Tip #29 to Get a Top ACT Math Score (page 2)
When approaching a question, students often say, "I have no idea where to start!" This book, and this strategy especially, tells you where to start.
- When you see x2 – y2, factor it to (x – y)(x + y).
- When you see (x – 3)(x + 2), FOIL it to get x2 – x – 6.
- When you see , reduce it to .
- When you see , simplify it to or just 7.07.
- When you see , use your calculator (top divided by the bottom) to convert it to 0.875.
Note: x2 – y2 = (x – y)(x + y) is the ACT's favorite kind of factoring, memorize it!
These steps tell you where to go with a question. I have seen this strategy dramatically help students, especially kids who get stuck and don't know what to do next—this strategy tells you what to do next.
Let's look at this question:
Solution: When you see x2 – y2, factor it.
- x2 – y2 = 84
- (x – y)(x + y) = 84 Factor x2 – y2 to (x – y)(x + y).
- 6(x + y) = 84 Substitute in 6 for the (x – y), since (x – y) = 6.
- (x + y) = 14
Correct answer: E
- If x – y = 4 and z = 6x – 5 – 6y, then z = ?
- For x2 ≠ 49, = ?
- The expression is equal to which of the following?
- When = 8, a2 – 64b2 = ?
- C Great springboard question. When you see a question like this, ask yourself, "Self, how do these equations relate?" There must be a quick easy way to do this, that's how they design the ACT. That's where springboard comes in. It tells you to factor whenever you can–if you can factor, that's what they want you to do, it's how to get the question correct. When you factor the second equation, you get
- F The ACT loves x2 – 49. When you see x2 – 49, factor it to (x – 7)(x + 7). Then the next step becomes clear–springboard helps you see what to do next. You don't even need to see it all in advance, just take it one springboard step at a time. So once you write (x – 7)(x + 7), you see that there is an (x – 7) on top too. Rewrite (x – 7)2 as (x – 7)(x – 7), and reduce/eliminate one of the (x – 7)'s:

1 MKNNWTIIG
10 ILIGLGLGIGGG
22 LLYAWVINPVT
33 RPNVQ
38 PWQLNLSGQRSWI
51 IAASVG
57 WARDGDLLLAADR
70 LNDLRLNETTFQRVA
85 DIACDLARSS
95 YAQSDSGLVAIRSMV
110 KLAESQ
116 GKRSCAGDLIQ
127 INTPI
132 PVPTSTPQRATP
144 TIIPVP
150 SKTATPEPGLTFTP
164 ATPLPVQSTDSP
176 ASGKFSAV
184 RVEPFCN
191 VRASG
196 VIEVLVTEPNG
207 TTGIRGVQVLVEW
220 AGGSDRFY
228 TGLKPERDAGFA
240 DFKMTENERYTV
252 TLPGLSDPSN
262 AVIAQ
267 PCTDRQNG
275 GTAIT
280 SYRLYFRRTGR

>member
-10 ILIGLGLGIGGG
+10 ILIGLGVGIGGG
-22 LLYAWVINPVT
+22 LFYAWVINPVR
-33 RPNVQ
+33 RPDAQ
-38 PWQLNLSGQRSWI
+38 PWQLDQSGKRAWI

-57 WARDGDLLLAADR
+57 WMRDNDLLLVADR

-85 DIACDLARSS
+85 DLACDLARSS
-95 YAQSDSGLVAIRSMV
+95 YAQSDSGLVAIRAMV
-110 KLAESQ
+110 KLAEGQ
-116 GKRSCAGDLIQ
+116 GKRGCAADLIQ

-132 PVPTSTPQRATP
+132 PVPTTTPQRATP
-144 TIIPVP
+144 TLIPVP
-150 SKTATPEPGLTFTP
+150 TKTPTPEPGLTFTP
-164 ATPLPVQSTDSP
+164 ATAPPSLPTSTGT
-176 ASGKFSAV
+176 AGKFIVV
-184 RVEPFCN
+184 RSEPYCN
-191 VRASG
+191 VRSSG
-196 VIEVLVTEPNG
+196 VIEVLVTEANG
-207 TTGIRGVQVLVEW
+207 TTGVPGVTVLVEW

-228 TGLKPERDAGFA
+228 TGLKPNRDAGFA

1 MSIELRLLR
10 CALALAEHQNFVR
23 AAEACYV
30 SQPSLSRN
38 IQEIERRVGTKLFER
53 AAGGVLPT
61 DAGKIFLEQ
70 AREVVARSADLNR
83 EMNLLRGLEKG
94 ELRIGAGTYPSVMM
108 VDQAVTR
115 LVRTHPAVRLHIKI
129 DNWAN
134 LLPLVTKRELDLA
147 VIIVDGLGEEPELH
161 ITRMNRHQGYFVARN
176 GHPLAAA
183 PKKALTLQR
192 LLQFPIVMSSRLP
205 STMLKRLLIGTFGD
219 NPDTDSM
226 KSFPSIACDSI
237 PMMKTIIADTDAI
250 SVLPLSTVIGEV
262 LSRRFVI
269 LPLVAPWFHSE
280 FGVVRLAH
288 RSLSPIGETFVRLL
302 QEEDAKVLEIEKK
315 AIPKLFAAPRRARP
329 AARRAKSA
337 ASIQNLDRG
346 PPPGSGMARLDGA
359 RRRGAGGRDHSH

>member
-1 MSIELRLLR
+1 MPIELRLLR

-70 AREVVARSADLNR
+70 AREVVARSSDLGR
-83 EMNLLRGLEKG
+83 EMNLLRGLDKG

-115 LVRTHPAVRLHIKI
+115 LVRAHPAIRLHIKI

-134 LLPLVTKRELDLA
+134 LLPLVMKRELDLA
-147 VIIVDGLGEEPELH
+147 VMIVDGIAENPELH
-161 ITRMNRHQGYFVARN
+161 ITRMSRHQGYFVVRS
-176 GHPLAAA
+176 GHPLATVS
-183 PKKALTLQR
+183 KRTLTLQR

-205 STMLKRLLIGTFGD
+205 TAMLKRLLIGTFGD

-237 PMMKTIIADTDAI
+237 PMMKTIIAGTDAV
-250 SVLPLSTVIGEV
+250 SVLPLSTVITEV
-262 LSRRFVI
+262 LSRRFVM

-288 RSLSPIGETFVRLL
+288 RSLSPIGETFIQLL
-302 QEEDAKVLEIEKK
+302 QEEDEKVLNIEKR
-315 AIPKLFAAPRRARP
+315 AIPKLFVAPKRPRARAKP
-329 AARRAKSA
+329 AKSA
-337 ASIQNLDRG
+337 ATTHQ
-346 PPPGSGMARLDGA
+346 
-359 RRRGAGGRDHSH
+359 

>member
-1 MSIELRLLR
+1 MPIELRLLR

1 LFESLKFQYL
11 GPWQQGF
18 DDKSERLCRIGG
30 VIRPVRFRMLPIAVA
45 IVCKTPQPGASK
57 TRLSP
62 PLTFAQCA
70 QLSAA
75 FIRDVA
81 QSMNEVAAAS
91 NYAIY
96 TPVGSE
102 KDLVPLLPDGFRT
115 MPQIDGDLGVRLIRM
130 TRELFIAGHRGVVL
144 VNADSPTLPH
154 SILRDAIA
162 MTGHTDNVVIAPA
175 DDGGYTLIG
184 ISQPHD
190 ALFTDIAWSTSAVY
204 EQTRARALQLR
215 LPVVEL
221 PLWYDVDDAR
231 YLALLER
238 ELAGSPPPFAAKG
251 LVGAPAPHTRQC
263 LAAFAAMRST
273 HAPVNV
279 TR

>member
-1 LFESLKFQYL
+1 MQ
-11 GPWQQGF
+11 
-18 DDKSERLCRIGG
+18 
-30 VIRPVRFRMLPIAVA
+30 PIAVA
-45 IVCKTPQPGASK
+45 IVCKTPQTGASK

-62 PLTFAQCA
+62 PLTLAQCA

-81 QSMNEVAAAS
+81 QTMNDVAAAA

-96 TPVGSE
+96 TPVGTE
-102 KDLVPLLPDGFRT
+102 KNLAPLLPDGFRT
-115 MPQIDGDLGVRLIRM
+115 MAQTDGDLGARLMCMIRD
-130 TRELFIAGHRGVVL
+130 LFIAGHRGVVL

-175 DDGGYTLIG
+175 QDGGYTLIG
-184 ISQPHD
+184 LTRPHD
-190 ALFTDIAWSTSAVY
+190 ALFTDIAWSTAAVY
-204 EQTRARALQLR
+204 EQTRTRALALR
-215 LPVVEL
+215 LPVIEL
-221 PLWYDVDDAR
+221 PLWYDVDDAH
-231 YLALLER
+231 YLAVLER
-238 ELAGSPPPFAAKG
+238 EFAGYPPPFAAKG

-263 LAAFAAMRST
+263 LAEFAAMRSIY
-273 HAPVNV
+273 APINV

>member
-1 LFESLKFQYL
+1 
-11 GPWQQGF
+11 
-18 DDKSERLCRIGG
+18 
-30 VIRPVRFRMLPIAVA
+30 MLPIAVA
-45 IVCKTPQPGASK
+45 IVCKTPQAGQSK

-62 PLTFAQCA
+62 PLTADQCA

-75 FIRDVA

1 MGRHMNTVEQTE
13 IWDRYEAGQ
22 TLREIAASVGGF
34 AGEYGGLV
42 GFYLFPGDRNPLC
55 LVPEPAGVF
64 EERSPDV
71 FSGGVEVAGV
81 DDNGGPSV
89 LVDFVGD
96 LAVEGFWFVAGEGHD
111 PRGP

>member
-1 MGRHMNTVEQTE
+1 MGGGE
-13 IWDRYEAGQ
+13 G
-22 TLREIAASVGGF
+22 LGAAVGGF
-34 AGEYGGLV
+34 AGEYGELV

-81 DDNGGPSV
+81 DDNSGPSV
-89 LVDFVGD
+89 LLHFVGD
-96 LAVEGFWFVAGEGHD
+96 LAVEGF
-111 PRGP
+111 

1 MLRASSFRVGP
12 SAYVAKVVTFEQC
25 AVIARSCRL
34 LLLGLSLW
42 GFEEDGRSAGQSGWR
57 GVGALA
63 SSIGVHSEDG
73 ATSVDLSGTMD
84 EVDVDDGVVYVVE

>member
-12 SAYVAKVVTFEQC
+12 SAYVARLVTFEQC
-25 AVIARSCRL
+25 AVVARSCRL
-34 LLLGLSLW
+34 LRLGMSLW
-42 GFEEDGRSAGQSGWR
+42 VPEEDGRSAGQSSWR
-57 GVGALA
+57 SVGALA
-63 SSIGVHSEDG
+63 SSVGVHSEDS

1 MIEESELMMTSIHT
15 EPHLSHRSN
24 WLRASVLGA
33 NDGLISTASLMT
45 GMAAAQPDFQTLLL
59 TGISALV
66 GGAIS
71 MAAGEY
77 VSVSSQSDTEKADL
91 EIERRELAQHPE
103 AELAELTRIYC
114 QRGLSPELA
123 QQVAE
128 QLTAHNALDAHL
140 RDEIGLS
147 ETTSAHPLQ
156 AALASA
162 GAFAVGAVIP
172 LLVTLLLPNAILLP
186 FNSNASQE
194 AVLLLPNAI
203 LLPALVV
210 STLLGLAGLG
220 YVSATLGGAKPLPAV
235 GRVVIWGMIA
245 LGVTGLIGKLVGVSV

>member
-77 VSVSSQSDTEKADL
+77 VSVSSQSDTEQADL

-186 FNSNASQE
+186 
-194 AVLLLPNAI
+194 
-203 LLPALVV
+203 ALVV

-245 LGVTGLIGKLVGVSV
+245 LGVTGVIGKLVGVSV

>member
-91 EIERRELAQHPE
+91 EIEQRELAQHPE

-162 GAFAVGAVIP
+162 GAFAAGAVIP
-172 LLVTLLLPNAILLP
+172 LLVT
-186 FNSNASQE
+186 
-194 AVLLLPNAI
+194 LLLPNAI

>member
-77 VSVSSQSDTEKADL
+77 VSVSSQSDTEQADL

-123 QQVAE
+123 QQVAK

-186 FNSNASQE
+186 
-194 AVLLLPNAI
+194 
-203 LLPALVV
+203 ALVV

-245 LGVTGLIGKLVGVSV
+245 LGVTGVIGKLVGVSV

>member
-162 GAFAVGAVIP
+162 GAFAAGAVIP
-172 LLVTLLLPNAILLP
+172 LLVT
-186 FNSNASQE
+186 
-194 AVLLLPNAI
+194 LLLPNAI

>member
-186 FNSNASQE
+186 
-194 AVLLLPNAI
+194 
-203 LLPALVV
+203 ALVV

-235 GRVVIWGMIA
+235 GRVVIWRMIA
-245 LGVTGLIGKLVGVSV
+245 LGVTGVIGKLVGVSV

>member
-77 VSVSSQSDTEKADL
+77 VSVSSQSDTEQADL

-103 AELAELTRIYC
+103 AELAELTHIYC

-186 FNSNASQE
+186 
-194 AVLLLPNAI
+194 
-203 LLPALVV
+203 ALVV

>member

- C Nine out of ten kids freak out, guess, and move on. But if you translate fractions to decimals, it's so easy! I love this strategy! So
- F Springboard, baby! Springboard helps you see what to do next. Follow all our springboard rules: When you have two equations like this, ask, "How are they connected; what's the back door?" Just asking the question usually helps you find the connection. Then you notice that means that a = 8b. (When you see a proportion, cross-multiply. It's how the ACT works! It's always the way to get the answer.) Next springboard rule: "When you see x2 – y2, factor it to (x – y)(x + y)." Guaranteed, if you see a2 – 64b2, that's what you need to do. So a2 – 64b2 = (a – 8b)(a + 8b). Lastly, plug 8b in for a to get (8b – 8b)(8b + 8b) = 0, since 8b – 8b = 0. Nice. Now that was fun.
z = 6(x – y) – 5. Since we know that
x – y = 4, we plug in 4 for the x – y to get
z = 6(4) – 5 = 19. Nice!
Moral of the question: Always ask, "How do the two equations relate?"
Then, just convert the answer choices and choose the best fit. Choice C is correct because
Go to: Tip #30
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